# Sum of independent random variables being a.s. constant implies that each of them is a.s. constant

I am trying to solve the following problem:

Let $(\Omega, \mathbb{A}, \mathbb{P})$ be a probability space and $X_1, X_2, \ldots, X_n$ independent real random variables. Prove that the sum $X_1 + X_2 + ... + \ldots X_n$ is $\mathbb{P}$-almost surely constant iff each $X_i$ is $\mathbb{P}$-almost surely constant.

Do you have any ideas or hints how to tackle with this problem? Thanks.

It suffices to show: $X+Y=c$ almost surely $\Rightarrow X$ constant almost surely where $X,Y$ are independent random variables.

Let $\xi,\eta \in \mathbb{R}$. By the independence we have

$$\mathbb{E}e^{\imath \, (X,X+Y) \cdot (\xi,\eta)} = \mathbb{E}e^{\imath \, \xi \cdot X} \cdot \mathbb{E}e^{\imath \, (X+Y) \cdot \eta} = \mathbb{E}e^{\imath \, \xi \cdot X} \cdot \mathbb{E}e^{\imath \, \eta \cdot X} \cdot \mathbb{E}e^{\imath \, \eta \cdot Y}$$

On the other hand

$$\mathbb{E}e^{\imath \, (X,X+Y) \cdot (\xi,\eta)} = \mathbb{E}e^{\imath \, (\xi+\eta) \cdot X} \cdot \mathbb{E}e^{\imath \, \eta \cdot Y}$$

Since $$\mathbb{E}e^{\imath \, \eta \cdot X} \cdot \mathbb{E}e^{\imath \, \eta \cdot Y} = \mathbb{E}e^{\imath \, (X+Y) \cdot \eta} = e^{\imath \, \eta \cdot c} (\not=0)$$ we have $\mathbb{E}e^{\imath \, \eta \cdot Y} \not= 0$ for all $\eta$. Hence we obtain from the first two equations

$$\mathbb{E}e^{\imath \, (X,X) \cdot (\eta,\xi)} = \mathbb{E}e^{\imath \, (\xi+\eta) \cdot X} = \mathbb{E}e^{\imath \, X \cdot \eta} \cdot \mathbb{E}e^{\imath \, X \cdot \xi}$$

This means that $X$ is independent of $X$ and therefore almost surely constant.

Remark In the last step we used the following theorem: Two random variables $U,V$ are independent $$\Leftrightarrow \forall \xi,\eta: \mathbb{E}e^{\imath (U,V) \cdot (\xi,\eta)} = \mathbb{E}e^{\imath \, U \cdot \xi} \cdot \mathbb{E}e^{\imath \, V \cdot \eta}$$

Another approach: Let $S_n := \sum_{j=1}^n X_j$. We have $0=\mathbb{V}S_n= \sum_{j=1}^n \mathbb{V}X_j$. This implies $\mathbb{V}X_j=0$ and therefore $X_j = \mathbb{E}X_j$ a.s.. The problem is that one has to show $X_j \in L^2$ (to do these calculations).

• I suppose $\mathbb{V}$ indicates variance? – Nate Eldredge Nov 25 '12 at 13:53
• Exactly... totally forgot to mention it. – saz Nov 25 '12 at 15:39
• In the last line, why one needs to show that $X_j\in L^2$? – Jack Nov 28 '16 at 22:46
• @Jack Well, if $X_j \notin L^2$, then the variance of $X_j$ is, in general, not well-defined. – saz Nov 29 '16 at 14:56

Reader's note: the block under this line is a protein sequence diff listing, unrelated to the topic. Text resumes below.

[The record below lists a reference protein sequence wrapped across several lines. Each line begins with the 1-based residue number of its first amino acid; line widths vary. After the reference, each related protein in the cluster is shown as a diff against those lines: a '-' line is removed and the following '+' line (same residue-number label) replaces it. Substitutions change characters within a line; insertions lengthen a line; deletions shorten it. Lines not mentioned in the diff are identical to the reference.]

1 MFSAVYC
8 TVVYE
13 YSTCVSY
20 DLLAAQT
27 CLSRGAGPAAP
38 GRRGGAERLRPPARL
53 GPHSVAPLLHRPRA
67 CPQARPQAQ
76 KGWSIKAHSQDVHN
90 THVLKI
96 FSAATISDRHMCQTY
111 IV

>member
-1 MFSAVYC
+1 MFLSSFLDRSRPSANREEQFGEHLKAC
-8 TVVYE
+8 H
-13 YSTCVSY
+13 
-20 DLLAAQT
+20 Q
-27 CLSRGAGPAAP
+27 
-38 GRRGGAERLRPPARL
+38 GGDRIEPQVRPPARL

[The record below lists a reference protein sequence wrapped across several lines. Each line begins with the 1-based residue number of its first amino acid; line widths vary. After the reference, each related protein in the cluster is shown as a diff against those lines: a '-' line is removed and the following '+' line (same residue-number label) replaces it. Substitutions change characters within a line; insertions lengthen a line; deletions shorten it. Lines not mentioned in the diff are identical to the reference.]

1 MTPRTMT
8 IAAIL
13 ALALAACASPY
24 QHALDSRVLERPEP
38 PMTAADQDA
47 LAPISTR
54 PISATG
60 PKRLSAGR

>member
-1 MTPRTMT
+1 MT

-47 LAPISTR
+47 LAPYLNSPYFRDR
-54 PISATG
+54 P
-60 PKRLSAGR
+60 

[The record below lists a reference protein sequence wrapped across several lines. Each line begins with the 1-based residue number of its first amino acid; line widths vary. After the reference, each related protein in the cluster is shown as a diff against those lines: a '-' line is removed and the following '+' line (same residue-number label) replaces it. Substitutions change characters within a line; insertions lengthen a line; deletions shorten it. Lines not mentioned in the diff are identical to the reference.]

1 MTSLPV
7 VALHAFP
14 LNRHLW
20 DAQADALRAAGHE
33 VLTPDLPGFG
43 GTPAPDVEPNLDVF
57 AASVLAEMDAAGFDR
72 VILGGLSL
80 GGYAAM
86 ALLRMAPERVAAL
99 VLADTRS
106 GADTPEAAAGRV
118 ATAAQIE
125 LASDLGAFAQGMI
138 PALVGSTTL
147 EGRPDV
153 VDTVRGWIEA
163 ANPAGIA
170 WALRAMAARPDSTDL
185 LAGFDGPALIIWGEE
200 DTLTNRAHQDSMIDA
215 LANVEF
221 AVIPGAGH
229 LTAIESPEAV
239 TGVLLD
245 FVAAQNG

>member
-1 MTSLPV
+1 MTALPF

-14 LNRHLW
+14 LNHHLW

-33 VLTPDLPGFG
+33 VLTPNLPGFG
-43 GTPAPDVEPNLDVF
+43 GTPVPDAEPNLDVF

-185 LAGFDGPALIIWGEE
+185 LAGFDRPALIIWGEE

• @saz can you give me any hint on showing $X_j \in L^2$? I'm stuck on this part. – nomadicmathematician Jan 19 '17 at 18:16

I will prove the $\implies$ part. Assume that $X+Y$ is a constant a.s now since $\mathbb{R}=\cup_n[n,n+1]$ so we can find an interval $I_1$ such that $P(X\in I_1)>0$ by the same idea we can divide $I_1$ into two parts so we can find an interval $I_2\subset I_1$ such that $P(X\in I_2)>0$. By induction we can find a nested sequence of intervals $I_n$ such that $P(X\in I_n)>0$. Since $\cap_nI_n$ is a single point by our construction call it $a$ so $P(X=a)=\lim_nP(X\in I_n)$ so if $X$ is not a constant a.s then we can find $n_0$ such that $0<P(X\in I_{n_0})<1$. now since $X+Y$ is equal to a constant $c$ a.s so $P(X\in I_{n_0}\cap Y\notin c-I_{n_0})=0$ and since $X,Y$ are independent so $P(Y\notin c-I_{n_0})=0$ also using that $P(X\notin I_{n_0}\cap Y\in c-I_{n_0})=0$ we get $P(Y\in c-I_{n_0} )=0$ contradiction.

• Thanks a lot for your comments. Got it. – eugen1806 Nov 25 '12 at 19:50

Writeup of alternative proof, discussed here:

It is sufficient to look at the case with two RVs. The final argument follows by induction. Since the RVs are independent, we are allowed to write the probability in terms of their product measure.

Let $$X,Y$$ be independent and $$X+Y \equiv c \ \mathbb{P}$$-a.s. for some $$c \in \mathbb{R}$$: \begin{align*} 1 = \mathbb{P}(X + Y = c) &= \\ \mathbb{P}(X = c-Y) &= \left( \mathbb{P}^{X} \otimes\mathbb{P}^{Y}\right) \left(\{(x,y) \in \mathbb{R}^2 \mid x=c-y\} \right)\\ &= \int \int \mathbb{1}_{\{(x,y) | x=c-y\}} d\mathbb{P}^{X} d\mathbb{P}^{Y} \\ &= \int_{\mathbb{R}} \int_{\{c-y\}} d\mathbb{P}^{X} \mathbb{P}^{Y}(y)\\ &= \int_{\mathbb{R}} \mathbb{P}(X = c-y) d\mathbb{P}^{Y}(y)\\ &\leq sup_{x \in \mathbb{R}} \mathbb{P}(X = x). \end{align*}